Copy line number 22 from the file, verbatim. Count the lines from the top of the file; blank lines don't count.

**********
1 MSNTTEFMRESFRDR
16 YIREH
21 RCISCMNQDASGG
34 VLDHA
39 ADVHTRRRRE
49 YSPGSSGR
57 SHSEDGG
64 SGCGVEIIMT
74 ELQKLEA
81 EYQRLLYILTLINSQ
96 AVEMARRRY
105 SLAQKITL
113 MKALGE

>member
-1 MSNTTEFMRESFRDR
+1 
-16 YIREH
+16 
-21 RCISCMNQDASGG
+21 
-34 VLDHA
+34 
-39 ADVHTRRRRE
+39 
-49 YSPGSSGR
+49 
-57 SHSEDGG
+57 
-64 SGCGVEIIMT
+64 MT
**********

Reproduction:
+34 